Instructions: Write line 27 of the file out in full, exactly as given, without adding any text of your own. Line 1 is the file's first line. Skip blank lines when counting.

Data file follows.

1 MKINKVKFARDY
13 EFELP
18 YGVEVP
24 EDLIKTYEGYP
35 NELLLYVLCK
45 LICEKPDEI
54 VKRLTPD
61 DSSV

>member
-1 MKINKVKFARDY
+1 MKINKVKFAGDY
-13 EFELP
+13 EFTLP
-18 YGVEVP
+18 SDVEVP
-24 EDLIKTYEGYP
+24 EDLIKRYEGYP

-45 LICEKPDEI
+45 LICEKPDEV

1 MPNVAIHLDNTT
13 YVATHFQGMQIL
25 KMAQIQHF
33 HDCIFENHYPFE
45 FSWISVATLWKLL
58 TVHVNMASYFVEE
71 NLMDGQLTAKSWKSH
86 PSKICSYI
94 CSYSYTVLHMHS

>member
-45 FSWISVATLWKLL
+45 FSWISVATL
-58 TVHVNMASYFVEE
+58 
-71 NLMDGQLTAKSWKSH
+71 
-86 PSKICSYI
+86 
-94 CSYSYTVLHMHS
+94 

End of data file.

86 PSKICSYI